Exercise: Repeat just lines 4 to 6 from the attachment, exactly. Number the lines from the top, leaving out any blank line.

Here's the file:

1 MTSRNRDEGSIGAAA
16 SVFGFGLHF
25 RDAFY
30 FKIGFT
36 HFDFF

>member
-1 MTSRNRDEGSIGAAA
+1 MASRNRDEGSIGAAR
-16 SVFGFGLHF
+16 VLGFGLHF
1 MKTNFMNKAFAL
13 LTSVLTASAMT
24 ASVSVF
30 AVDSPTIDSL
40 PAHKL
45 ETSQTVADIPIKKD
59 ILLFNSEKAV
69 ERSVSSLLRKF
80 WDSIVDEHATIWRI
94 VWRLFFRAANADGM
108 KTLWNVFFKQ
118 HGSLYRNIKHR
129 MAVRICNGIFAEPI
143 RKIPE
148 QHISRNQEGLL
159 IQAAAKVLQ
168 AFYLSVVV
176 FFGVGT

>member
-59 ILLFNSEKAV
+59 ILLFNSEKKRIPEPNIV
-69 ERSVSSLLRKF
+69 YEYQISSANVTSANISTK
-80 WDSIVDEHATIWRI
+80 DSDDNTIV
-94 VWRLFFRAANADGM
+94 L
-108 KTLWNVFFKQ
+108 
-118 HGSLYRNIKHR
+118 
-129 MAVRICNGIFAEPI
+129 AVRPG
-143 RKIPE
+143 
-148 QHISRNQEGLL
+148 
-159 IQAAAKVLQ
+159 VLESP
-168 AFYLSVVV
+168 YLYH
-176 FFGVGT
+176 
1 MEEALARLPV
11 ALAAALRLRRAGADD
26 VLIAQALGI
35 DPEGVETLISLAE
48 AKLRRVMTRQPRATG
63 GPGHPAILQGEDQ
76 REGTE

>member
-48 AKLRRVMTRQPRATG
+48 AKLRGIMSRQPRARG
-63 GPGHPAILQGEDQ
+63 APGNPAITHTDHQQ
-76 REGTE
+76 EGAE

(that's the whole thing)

30 FKIGFT
36 HFDFF

>member